Nintendo hard! Essentially the same but reworked levels from super mario bros u - Luigi is much different to Mario to control which takes getting used to. Only get this if you want a challenge. There are no new bosses or storyline. Peach yells Luigi instead of Mario
It's interesting that the 'New Super Mario Bros' franchise remains such an important asset to Nintendo, for the titles dip into nostalgia for older players and yet provide a different kind of thinking those who have grown up playing 3D games. This sweet spot is why New Super Mario Bros U (NSMBU) is so important for the Wii U's position in the living room; it appeals to almost everyone.
But of course, this is a formula that can repeat itself at regular intervals - albeit only with visual differences. New Super Luigi U is a brilliantly creative answer to this mould, and in many ways comes off as a bold move by Nintendo for a retail game, considering it was first made available on the eShop. It is an experience that bears more in common with Super Mario Bros 2: The Lost Levels, for it wishes to catch the gamer off guard with a far greater level of difficulty than its predecessor.
Although, can this title be called a successor? That's a good question. It features no extra modes in its main menu (such as Challenge or Boost) - focusing instead on the main Story. It is a choice that, no doubt, confirms the limited availability of this title in disc form as Nintendo presume that you already own or have at least played NSMBU.
The Story mode however is identical to Mario's adventure, from the Map to the cut-scenes. The differences are found in the levels themselves.
First off, you only have 100 'game seconds' to complete any level (with the exception of boss fights as time is carried over). This in itself will be enough to make even the most experienced gamer swallow hard, but the consolation is that the levels are slighter shorter than those found in NSMBU. What this equates to is a far higher level of replay value, since there is greater emphasis on timing and strategy. The tactically placed enemies and obstacles are, surprisingly, far more reminiscent of the original 1985 Super Mario Bros, requiring the gamer to actually memorise the best routes in any one level rather than wandering around at a leisurely speed.
This change in pace also brings an extra challenge when collecting Star Coins. In NSMBU, these could be found and collected with time to spare, but this is simply not the case in New Super Luigi U. You will be required to repeatedly access a level in order to even discover where particular coins are, and once you know their positions, more time is dedicated to getting each of them one-by-one using rehearsed moves.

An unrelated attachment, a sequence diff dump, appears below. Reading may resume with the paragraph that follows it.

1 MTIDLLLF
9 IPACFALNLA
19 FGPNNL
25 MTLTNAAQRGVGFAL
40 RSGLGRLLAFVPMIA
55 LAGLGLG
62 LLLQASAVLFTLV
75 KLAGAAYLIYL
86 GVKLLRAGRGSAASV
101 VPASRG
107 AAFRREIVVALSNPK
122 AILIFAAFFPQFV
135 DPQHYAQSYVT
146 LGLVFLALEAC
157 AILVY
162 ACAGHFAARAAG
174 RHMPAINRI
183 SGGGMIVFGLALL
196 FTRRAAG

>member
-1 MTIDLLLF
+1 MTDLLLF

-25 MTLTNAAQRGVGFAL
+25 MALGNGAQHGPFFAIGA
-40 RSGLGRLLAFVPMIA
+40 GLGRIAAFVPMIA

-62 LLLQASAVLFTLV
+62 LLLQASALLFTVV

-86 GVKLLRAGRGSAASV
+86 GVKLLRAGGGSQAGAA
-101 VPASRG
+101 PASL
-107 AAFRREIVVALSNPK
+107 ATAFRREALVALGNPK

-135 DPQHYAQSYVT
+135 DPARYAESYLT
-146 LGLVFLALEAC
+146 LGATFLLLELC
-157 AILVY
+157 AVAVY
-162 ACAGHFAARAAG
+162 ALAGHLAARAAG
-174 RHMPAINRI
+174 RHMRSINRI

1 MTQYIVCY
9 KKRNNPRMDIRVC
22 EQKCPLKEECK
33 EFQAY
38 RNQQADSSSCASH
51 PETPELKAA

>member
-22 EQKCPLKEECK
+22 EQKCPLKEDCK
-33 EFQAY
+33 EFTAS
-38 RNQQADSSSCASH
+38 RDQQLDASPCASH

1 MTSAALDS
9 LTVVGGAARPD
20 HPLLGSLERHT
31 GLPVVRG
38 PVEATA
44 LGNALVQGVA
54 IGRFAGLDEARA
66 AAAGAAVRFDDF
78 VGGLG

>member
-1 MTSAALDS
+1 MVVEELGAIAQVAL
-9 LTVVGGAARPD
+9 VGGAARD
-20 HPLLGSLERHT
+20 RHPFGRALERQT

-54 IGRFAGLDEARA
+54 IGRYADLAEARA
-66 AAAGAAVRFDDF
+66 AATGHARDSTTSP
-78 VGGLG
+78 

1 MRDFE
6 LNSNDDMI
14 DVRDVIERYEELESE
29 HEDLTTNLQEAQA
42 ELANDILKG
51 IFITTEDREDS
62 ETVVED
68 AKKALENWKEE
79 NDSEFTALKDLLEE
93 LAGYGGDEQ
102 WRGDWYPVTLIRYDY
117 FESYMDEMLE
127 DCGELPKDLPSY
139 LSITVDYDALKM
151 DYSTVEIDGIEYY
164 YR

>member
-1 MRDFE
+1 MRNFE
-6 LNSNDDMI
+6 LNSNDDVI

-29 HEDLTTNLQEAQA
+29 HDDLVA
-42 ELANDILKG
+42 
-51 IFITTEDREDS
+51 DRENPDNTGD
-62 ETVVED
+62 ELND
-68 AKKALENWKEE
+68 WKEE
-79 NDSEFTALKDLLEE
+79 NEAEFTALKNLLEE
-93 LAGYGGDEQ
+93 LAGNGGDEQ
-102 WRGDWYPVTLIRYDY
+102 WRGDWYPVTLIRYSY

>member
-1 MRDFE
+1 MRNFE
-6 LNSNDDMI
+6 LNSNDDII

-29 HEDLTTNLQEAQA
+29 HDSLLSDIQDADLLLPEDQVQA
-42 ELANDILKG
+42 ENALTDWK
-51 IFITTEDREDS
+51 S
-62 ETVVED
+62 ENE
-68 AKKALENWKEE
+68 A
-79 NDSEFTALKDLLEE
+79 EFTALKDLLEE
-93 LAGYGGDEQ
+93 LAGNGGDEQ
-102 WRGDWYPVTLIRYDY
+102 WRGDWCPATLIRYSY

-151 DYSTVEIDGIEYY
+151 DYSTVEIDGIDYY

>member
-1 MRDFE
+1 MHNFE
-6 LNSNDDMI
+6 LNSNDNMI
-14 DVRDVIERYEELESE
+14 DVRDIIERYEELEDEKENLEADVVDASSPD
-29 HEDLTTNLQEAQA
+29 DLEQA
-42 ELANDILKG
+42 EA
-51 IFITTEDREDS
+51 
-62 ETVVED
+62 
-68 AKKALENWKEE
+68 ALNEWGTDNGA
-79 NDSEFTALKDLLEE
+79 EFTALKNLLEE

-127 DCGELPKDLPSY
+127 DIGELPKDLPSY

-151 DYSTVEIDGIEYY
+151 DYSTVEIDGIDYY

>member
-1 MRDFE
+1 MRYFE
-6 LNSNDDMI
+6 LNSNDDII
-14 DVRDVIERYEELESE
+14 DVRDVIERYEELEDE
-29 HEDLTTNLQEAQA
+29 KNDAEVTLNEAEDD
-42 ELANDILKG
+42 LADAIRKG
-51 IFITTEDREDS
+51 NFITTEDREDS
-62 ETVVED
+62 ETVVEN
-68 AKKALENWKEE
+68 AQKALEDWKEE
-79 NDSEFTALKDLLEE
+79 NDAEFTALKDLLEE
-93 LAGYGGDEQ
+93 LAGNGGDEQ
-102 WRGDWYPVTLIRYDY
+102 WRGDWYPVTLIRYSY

Luigi himself also differs from Mario when controlled in a level; he jumps significantly higher, but the trade-off is that he skids when stopping from a run. This means that the redesigned levels have more access to coins and items in the sky, but you have to rethink the way you land and stop running in order to avoid enemies, or of course, not fall off a platform!
Hidden throughout the game map are various secrets and little tokens that, reputedly, celebrate Luigi's 30th anniversary. That is of course the reason the title exists on a disc format - it arrives in a lovely green case with exclusive artwork, giving it the aura of being a special product. But the real question is whether New Super Luigi U lives up to that promise of being a celebratory purchase, despite it following exactly the same story as NSMBU. The answer to this depends on who will be owning (or at the very least, playing) the title, for the story is the most insignificant aspect of this game.
The truth is, younger children are unlikely to enjoy this game. The difficulty level is raised to such an extent that a user must have the patience to navigate levels with greater anticipation for danger, and to then combine that caution whilst also trying to beat the clock. This requirement for such deft precision is almost a direct opposite from NSMBU, which itself is very much a "go at your own pace" experience.
A consolation is that the game features new multiplayer options, including the character 'Nabbit' who cannot take damage from enemies. I have to admit that, although Mario is not playable in this title, the lineup of Luigi, Nabbit and two Toads makes for a more exciting co-op adventure!
And although I may have sounded somewhat negative up to now, you really couldn't be further from the truth. Having played Mario games for almost twenty years, New Super Luigi U is arguably one of the greatest challenges I've come up against, and that's what makes it so infuriatingly brilliant. In many respects it's the title that I've been wanting Nintendo to make for a long time, as it targets a very specific audience and experience level, rather than openly trying to please everyone in the household. This will no doubt make it more popular with the maturer audience, because let's face it, there are few greater feelings in the video game world than overcoming a difficult level. And this time round, Mario doesn't even have a say! Though if the game's opening cut-scene is anything to go by, he must have just stepped out of the room temporarily...
New Super Luigi U is, quite genuinely, everything that the experienced gamer could want from a side-scrolling adventure. And like NSMBU, this title can also be played with the GamePad, Wii Remote and Wii Pro Controller, so you have the same range of control options to suit different tastes.